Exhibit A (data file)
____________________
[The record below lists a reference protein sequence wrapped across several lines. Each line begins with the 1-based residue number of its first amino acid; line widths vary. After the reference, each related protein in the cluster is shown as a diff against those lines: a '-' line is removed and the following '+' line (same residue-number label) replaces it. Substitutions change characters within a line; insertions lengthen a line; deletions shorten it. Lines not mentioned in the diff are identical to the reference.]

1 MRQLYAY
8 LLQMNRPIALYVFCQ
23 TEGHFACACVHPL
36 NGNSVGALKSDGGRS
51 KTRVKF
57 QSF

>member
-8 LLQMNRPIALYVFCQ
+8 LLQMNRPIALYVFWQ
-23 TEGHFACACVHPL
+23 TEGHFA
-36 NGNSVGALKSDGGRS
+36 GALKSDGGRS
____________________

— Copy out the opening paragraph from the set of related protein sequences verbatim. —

[The record below lists a reference protein sequence wrapped across several lines. Each line begins with the 1-based residue number of its first amino acid; line widths vary. After the reference, each related protein in the cluster is shown as a diff against those lines: a '-' line is removed and the following '+' line (same residue-number label) replaces it. Substitutions change characters within a line; insertions lengthen a line; deletions shorten it. Lines not mentioned in the diff are identical to the reference.]